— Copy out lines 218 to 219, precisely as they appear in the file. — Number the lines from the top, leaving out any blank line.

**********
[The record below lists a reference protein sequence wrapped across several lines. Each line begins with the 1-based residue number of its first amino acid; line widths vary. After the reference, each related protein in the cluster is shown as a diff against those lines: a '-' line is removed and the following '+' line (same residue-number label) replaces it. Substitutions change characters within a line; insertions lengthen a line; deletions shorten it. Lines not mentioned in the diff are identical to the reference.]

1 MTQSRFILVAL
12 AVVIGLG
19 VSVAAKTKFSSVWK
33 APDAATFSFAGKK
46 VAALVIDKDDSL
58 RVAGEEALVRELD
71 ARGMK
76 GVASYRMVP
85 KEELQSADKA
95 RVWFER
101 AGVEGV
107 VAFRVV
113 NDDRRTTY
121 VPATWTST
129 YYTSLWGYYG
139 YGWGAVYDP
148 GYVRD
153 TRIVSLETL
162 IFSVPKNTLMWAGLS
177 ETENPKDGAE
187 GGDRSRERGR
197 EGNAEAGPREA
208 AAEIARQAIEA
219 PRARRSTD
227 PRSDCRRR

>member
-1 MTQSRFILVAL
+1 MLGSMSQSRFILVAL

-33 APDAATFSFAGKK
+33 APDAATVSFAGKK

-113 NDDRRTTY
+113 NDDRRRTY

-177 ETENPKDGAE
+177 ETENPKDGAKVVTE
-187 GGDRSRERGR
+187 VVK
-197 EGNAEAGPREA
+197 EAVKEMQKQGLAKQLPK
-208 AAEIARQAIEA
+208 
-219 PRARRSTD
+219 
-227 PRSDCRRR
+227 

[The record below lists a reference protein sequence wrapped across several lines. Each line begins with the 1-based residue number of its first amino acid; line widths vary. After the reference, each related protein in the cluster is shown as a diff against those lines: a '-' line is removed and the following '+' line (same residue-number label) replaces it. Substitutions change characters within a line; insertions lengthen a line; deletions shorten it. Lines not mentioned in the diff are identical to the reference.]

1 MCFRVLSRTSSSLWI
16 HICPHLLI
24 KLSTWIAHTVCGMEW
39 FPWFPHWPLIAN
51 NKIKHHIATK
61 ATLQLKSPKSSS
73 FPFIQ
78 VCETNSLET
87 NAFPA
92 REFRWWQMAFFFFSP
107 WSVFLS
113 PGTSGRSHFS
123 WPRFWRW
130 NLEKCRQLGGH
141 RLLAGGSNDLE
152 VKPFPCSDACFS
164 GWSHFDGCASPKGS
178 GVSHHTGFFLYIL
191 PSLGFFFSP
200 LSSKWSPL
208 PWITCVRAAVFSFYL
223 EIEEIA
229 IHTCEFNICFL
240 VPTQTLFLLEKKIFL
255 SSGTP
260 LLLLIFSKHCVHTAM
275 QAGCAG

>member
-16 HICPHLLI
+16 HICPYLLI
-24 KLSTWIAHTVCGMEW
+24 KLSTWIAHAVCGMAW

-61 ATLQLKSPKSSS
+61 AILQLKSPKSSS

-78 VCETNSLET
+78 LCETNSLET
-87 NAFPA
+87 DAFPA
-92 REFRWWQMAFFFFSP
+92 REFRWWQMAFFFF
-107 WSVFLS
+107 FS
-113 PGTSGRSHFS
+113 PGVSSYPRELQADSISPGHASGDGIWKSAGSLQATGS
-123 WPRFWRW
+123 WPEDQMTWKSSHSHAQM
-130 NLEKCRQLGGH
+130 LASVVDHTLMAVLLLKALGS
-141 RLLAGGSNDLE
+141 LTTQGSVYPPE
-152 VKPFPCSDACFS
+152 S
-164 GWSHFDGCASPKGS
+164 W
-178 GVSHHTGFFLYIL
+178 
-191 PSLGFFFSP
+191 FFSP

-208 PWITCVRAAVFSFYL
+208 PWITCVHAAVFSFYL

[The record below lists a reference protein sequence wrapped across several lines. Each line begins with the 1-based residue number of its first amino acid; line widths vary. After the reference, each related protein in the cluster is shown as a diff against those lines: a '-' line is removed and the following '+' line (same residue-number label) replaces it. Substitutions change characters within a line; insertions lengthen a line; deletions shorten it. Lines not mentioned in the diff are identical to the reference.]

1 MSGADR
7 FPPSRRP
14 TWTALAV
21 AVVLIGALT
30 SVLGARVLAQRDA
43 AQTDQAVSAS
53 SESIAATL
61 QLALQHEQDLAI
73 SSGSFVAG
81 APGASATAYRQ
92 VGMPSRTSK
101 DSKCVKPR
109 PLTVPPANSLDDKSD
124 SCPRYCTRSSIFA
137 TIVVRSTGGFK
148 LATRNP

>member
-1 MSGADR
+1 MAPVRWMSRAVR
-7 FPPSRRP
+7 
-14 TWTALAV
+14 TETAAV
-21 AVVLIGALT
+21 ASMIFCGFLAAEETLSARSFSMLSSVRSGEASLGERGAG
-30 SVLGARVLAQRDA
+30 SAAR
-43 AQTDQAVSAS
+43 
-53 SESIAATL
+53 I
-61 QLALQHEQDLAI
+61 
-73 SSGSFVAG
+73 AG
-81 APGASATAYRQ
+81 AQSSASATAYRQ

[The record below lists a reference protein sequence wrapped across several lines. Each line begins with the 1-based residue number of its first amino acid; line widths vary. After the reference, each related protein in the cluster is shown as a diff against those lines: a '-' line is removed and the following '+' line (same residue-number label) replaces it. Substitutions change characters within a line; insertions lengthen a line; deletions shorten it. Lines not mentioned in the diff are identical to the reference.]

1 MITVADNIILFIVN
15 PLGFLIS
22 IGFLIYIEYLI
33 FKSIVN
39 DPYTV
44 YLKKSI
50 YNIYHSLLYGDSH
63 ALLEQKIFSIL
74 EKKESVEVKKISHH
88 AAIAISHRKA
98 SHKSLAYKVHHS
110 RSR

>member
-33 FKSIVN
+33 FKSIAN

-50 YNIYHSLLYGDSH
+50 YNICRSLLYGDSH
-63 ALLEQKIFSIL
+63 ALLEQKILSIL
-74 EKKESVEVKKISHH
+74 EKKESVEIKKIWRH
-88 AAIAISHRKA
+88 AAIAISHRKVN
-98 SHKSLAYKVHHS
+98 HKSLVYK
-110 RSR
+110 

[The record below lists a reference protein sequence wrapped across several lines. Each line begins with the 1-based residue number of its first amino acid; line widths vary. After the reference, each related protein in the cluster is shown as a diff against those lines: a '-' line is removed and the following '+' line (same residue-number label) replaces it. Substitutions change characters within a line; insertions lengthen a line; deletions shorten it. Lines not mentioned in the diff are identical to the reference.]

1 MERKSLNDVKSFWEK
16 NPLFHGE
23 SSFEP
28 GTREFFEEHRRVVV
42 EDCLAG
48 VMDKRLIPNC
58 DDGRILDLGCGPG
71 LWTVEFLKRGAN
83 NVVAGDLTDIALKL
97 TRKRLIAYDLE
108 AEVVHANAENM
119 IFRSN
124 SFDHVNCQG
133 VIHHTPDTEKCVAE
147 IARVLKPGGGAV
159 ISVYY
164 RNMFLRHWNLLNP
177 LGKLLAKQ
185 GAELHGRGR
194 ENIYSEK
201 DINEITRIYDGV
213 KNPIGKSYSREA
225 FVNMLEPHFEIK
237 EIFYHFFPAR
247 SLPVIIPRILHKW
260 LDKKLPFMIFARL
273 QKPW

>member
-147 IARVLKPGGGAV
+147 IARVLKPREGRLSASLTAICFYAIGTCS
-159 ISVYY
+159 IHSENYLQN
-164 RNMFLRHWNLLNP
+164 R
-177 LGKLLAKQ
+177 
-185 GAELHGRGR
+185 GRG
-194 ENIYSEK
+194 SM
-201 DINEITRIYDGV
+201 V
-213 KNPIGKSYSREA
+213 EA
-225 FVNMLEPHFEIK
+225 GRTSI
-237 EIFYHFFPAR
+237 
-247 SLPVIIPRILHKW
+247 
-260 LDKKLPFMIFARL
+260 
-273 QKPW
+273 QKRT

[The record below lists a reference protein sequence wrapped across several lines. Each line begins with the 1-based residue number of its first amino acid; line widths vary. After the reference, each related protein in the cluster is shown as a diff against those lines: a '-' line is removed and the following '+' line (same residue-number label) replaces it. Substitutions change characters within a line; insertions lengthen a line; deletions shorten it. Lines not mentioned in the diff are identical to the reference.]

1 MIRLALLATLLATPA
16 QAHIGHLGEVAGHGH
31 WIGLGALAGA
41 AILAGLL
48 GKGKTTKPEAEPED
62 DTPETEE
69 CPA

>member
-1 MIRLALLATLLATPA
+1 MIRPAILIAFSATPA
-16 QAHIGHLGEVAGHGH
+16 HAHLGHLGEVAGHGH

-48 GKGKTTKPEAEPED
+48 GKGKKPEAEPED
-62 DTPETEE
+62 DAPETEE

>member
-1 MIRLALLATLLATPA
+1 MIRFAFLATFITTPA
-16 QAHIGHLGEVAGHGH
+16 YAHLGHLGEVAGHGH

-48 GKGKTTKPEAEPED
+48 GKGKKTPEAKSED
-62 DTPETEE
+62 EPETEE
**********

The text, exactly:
-225 FVNMLEPHFEIK
+225 GRTSI